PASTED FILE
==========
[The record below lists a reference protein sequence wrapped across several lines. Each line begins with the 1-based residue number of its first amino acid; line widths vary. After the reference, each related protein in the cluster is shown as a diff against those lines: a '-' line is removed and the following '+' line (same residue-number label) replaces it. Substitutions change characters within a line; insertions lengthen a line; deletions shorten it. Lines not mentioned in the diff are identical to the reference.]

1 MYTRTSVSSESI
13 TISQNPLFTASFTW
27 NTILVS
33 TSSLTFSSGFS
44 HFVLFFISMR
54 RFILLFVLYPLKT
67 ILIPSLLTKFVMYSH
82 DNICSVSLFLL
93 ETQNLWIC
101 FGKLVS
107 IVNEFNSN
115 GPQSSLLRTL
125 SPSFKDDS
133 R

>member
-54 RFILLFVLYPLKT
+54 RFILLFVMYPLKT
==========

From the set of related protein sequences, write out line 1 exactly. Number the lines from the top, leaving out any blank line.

[The record below lists a reference protein sequence wrapped across several lines. Each line begins with the 1-based residue number of its first amino acid; line widths vary. After the reference, each related protein in the cluster is shown as a diff against those lines: a '-' line is removed and the following '+' line (same residue-number label) replaces it. Substitutions change characters within a line; insertions lengthen a line; deletions shorten it. Lines not mentioned in the diff are identical to the reference.]